Besides sleepy eyes, you never know what you will see at an early-morning summer workout. Or who you will see.
For one high school basketball team in Minnesota, it could be an NBA head coach who walks into the gym.
Sacramento Kings head coach Dave Joerger grew up in Staples, Minn., and stayed in-state to play basketball at Concordia College and then Minnesota State Moorhead. This week, he is visiting his father, who lives in Henning, Minn.
Wednesday morning, as Inforum tells it, Joerger was on his way to use the Henning High School weight room when he saw that the school’s boys basketball team was holding a 6 a.m. workout.
The former Memphis Grizzlies and current Kings head coach couldn’t help but throw on his proverbial coaching hat.
“He just asked if it was all right if he hung out, and he talked to the kids for awhile,” Henning boys basketball coach Randy Misegades told Inforum. “He jumped right into the drills and was showing them stuff. It was nothing formal at all. We were doing ball handling and shooting stuff. We were doing live 1-on-1s, and he was stopping kids and helping them with different skills.”
According to Inforum, Joerger was in a nearby grocery story last summer when Henning basketball player Dylan Trana ran to get the coach’s autograph in the parking lot. Trana recognized the coach not from his coaching stops, but from NBA2K video game series.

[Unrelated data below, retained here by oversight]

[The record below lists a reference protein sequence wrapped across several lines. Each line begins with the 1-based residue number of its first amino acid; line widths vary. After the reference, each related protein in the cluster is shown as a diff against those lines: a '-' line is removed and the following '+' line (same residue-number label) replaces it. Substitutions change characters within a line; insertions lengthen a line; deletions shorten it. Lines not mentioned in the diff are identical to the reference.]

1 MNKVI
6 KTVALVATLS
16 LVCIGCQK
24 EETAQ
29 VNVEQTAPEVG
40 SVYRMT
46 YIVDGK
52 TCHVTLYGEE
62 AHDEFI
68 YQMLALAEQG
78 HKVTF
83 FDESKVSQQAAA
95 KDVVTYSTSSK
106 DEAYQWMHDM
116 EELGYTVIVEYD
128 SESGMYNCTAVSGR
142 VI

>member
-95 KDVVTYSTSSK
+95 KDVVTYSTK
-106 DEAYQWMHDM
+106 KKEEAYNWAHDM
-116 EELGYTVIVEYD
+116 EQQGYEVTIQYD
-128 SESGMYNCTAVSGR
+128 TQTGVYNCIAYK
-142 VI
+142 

On Wednesday, Joerger talked to players about recent Kings draftees De’Aaron Fox and Justin Jackson and answered questions about former King DeMarcus Cousins.
“They ate that up, as he’s throwing out names of guys they drafted and talking about how he got along great with DeMarcus Cousins and how he was watching tape and Cousins’ toes were on the ground as he was grabbing a rebound at the rim and he’s just an athletic freak,” Misegades told Inforum. “He was asking them who they thought was better. He couldn’t have been nicer.”
The coaching instinct, it appears, cuts through the status of the job. The 43-year-old Joerger started out as a basketball player as a high school player like these kids and now finds himself entering his 11th year on an NBA staff, his fifth as a head coach.
“Basketball doesn’t change, whether you’re dealing with professional guys or my youngest son in fourth grade,” Misegades told Inforum. “He was just showing them some fundamentals, and it’s something he’s passionate about. It’s just in his blood. It’s just something he enjoys.”